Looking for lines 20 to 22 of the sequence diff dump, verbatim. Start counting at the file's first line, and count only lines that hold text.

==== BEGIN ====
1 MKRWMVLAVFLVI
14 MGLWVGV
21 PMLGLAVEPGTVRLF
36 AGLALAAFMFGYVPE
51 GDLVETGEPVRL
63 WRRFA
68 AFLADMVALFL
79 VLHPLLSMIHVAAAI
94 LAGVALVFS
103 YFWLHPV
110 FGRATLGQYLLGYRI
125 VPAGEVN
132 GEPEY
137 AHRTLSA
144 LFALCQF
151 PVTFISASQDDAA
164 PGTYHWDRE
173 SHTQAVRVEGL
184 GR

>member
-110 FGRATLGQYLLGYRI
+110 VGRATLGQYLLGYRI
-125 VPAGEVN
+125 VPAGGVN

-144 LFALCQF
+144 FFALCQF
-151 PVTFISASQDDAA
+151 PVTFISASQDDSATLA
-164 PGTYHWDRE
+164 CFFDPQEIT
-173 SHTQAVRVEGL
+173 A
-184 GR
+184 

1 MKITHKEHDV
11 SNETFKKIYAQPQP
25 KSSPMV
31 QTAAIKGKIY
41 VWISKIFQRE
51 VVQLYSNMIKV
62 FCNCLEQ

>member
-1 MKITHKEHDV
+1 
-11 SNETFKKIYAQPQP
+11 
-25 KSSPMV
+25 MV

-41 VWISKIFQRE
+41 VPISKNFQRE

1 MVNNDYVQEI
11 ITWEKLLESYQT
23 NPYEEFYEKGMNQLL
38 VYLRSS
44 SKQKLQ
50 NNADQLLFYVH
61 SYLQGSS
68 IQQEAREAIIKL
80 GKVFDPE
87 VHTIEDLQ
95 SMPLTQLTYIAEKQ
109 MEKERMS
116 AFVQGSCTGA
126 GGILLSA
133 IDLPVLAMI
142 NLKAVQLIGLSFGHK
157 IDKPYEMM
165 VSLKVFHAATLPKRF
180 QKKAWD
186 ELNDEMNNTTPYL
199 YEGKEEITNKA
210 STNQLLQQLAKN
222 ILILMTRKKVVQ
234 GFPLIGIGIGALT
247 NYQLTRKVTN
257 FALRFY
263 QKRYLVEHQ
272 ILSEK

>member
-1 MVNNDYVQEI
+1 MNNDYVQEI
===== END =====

>member
-110 FGRATLGQYLLGYRI
+110 VGRATLGQYLLGYRI